Monday, January 02, 2006

Christmas Schmissmas

As we head into the second week of Christmas (keep those decorations up and those candles lit!), and we continue to sing Christmas hymns and carols in church (yay for the Catholics!) do we notice that there are many Christmas favorites whose lyrics DON'T RHYME?

Doesn't it seem unusual? I know that some are the result of close translations of lyrics in other languages, but surely there are better rhymes than these:

Silent Night, verse 2:

Silent Night, Holy Night,
Shepherds quake at the sight,
Glories stream from heaven afar,
Heavenly hosts sing alleluia;
Christ the Savior, is born!
Christ the Savior, is born!

(admit it, you have occasionally happily sung "allelui-yar"....)

Hark the Herald Angels Sing, verse 2:

Christ, by highest heaven adored;
Christ, the everlasting Lord;
Late in time behold him come,
Offspring of the Virgin's womb.
Veiled in flesh the Godhead see;
Hail the incarnate Deity,
Pleased as man with man to dwell;
Jesus, our Emmanuel!

(so do you sing "coom and womb" and "come and wumb?")

For that matter, there's also verse 1:

Hark! the herald angels sing
Glory to the new-born King!
Peace on earth and mercy mild,
God and sinners reconciled!
Joyful, all ye nations, rise,
Join the triumph of the skies;
With the angelic host proclaim
Christ is born in Bethlehem!
Hark! the herald angels sing
Glory to the new-born King!

("proclaim" and "Bethlehem" might rhyme, depending on your regional accent, perhaps)

Wait! There's more - Joy to the World, verse 4:

He rules the world with truth and grace,
and makes the nations prove
the glories of His righteousness,
and wonders of His love,
and wonders of His love,
and wonders, wonders of His love.

(Christmas lyrics seem strangely spiritless when printed out this way, don't they?)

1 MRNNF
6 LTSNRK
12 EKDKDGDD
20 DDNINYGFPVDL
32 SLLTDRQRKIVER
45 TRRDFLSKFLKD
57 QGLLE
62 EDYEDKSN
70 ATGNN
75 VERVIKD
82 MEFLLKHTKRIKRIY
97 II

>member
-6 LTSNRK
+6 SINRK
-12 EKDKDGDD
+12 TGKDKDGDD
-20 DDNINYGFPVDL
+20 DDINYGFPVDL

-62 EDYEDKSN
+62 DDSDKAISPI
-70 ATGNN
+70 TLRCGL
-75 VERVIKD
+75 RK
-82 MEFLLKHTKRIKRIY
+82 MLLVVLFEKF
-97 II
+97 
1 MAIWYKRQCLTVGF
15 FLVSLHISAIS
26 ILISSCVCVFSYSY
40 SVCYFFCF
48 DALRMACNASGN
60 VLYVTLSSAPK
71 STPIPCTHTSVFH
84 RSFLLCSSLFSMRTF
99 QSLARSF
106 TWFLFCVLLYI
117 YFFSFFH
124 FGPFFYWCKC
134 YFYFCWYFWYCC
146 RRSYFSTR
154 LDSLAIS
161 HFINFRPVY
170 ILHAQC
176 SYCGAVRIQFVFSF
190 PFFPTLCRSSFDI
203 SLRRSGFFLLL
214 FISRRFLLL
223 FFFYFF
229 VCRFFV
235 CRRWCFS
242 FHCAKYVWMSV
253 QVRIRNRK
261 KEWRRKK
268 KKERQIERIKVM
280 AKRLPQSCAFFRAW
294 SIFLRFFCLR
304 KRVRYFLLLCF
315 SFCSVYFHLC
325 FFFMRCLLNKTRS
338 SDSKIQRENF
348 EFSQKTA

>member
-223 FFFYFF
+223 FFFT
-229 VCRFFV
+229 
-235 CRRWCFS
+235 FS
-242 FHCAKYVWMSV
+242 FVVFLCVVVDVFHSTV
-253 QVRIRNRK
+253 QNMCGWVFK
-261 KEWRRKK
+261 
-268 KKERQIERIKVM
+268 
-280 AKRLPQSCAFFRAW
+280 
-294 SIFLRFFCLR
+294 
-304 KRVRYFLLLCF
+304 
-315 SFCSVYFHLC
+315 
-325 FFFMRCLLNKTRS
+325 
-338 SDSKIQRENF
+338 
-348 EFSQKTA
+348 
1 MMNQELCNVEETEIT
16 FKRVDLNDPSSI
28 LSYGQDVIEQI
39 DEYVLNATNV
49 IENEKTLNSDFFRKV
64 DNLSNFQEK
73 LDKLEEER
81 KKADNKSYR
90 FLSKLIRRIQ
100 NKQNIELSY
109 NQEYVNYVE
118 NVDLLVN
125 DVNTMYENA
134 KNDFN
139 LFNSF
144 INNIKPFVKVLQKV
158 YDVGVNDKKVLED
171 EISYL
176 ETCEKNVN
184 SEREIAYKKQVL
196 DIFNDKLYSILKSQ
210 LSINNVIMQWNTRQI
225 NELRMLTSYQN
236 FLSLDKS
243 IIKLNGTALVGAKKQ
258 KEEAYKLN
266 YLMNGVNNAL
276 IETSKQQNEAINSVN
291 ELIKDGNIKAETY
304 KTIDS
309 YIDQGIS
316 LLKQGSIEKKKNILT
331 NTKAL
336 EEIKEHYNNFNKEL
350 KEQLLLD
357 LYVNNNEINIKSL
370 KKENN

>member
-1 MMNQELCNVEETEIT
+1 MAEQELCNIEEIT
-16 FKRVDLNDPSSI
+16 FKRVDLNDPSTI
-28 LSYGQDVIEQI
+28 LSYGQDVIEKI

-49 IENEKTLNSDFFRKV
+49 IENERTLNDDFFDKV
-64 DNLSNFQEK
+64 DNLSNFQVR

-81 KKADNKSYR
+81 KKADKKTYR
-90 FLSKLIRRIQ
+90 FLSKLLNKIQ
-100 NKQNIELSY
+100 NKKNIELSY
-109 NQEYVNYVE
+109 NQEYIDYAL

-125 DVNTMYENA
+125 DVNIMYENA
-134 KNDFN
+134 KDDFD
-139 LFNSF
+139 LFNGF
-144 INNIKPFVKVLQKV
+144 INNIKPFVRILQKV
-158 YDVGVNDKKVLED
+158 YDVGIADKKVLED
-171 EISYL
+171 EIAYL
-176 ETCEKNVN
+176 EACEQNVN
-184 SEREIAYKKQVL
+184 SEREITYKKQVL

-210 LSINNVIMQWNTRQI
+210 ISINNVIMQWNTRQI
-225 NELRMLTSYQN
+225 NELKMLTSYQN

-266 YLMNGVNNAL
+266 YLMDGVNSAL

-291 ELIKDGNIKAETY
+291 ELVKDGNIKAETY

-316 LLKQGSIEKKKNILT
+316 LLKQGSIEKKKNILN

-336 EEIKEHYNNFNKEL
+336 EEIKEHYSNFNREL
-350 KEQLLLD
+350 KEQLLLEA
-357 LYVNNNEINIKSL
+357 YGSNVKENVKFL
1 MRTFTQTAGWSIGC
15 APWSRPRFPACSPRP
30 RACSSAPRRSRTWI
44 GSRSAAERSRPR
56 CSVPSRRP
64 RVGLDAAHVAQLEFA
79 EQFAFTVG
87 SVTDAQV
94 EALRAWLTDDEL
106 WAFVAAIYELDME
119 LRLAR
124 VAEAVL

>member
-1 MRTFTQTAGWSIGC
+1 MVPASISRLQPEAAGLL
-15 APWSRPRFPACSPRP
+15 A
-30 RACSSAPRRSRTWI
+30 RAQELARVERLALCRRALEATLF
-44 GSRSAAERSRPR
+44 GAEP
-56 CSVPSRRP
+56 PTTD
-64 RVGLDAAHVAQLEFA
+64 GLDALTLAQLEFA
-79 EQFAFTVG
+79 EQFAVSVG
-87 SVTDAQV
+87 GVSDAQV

The big winner is The Holly and the Ivy, whose first THREE verses AND the chorus itself don't rhyme:

The holly and the ivy,
When they are both full grown,
Of all trees that are in the wood,
The holly bears the crown!

O, the rising of the sun,
And the running of the deer
The playing of the merry organ,
Sweet singing in the choir.

The holly bears a blossom,
As white as lily flow'r,
And Mary bore sweet Jesus Christ,
To be our dear Saviour!

The holly bears a berry,
As red as any blood,
And Mary bore sweet Jesus Christ,
To do poor sinners good.

(This song gets Ye Olde Englishe Passe on differences in rhyme caused by the age of the song, but it's interesting that so many words have changed in their sound since this composition.)

I wonder if this phenomenon happens in Easter hymns?


Henry Dieterich said...

I think the others get the (not-so)-olde English pass too. Pronunciation has changed since the 18th century, when both "Hark, the Herald Angels Sing" and "Joy to the World" were written. And in England, the "r" in afar is not pronounced (although people from Boston have been heard to pronounce "Alleluia" as "Alleluyer"). Who needs rhyme anyway? I just sing 'em like I say 'em.



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